A recent New York Times piece on the production of Weeds revealed that Perkins complained to the series creator and writer, Jenji Kohan, about one of her character's more unmaternal lines. After suffering a humiliation at the hands of her teenage daughter, Celia mumbles (unheard by anyone but herself), "I knew I should've had an abortion." Perkins wondered whether the crack would make her character seem "too mean," but in the end, the abortion line was left in. To be sure, it's a harsh bit of dialogue, but Perkins manages to invest it with just the right inflection of almost affectionate irony. But there is something else Celia does in an early episode—a nasty trick of replacing her overweight daughter's chocolate stash with laxatives—that's so disturbing it almost made me give up on the character entirely. At that moment, I felt Kohan's writing was reaching for shock value at its own expense—I wanted to say, "Jenji, honey? It's OK. You can rein it in."
Another ongoing thread of Weeds follows Nancy's increasingly close relationship with the black ghetto family that keeps her supplied with pot for her upper-class clients. I honestly couldn't decide whether this subplot was racist or not—one minute the black characters, led by a sassy matriarch named Heylia (Tonye Patano), seemed to embody the most egregious of African-American stereotypes (buying fancy tire rims for their broken-down hoopties, arguing over recipes for cornbread), and the next minute they'd suddenly transform into well-rounded, distinct individuals. (Romany Malco is particularly fine as Conrad, a ne'er-do-well son of the family who's engaged in a prickly flirtation with Nancy.) The general message about racial relations conveyed by the scenes between Nancy and her dealers seems to be that this overprivileged and still-grieving white woman needs the grounding and humor that her alternative black family provides; that's fine as far as it goes, but in future episodes, I'd like to see what they get out of their friendship with her.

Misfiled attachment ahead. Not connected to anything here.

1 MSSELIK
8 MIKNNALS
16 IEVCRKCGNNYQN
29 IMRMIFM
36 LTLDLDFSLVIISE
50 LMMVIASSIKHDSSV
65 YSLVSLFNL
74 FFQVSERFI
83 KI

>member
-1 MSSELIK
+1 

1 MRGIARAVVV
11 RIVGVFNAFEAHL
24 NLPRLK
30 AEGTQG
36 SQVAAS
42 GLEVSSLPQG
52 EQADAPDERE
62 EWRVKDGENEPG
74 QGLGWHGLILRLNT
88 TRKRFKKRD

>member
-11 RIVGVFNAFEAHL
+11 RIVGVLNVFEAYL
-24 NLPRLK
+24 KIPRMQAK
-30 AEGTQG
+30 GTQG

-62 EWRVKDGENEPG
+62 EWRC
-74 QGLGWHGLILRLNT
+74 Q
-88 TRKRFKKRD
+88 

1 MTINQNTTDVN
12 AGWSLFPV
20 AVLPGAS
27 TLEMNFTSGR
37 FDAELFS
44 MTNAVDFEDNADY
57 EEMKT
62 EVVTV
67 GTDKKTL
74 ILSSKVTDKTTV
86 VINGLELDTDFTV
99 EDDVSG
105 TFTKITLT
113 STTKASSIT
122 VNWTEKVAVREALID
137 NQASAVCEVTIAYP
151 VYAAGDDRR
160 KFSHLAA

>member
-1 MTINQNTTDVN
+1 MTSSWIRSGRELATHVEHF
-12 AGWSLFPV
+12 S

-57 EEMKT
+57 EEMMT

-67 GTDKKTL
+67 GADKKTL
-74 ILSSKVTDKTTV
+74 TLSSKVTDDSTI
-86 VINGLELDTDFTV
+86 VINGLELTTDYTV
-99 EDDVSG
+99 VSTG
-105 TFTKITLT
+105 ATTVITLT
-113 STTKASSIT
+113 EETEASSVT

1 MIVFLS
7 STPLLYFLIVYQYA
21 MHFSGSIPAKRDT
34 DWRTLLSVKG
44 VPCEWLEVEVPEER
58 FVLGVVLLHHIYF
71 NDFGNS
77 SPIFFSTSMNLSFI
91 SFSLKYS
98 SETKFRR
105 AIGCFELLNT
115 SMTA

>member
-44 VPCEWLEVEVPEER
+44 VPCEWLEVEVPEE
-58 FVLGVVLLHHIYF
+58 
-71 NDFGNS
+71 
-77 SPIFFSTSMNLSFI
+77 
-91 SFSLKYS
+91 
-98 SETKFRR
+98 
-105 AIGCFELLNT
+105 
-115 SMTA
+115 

As befits a late-night, premium-cable drama, Weeds' language is really raunchy—there's liberal use not only of the F-word, but of the C-word, the Tw-word and other, more seldom-used synonyms for the nether regions of the human body. Even the kids get in on the action—Nancy's two sons, 10-year-old Shane (Alexander Gould, the voice of Nemo from Finding Nemo) and 16-year-old Silas (heartthrob-in-the-making Hunter Parrish) call each other f***wads and casually discuss when the older boy will finally go to bed with his girlfriend.
As of the first five episodes, Weeds is still trying a little too hard—trying, by turns, to be edgy and HBO-ish or campy and ABC-ish. But if it hasn't yet quite achieved the self-confident swagger of HBO flagships like The Wire or The Sopranos, it's certainly a lot more fun to watch than Desperate Housewives, which has always struck me as neither kitschy enough to be funny nor dramatic enough to compelling. If I could be forgiven just one more Cheech-and-Chong-style pun (a brand of marijuana humor this show, commendably, avoids): Weeds stands the chance of being really dope, if it's just given the time to grow organically.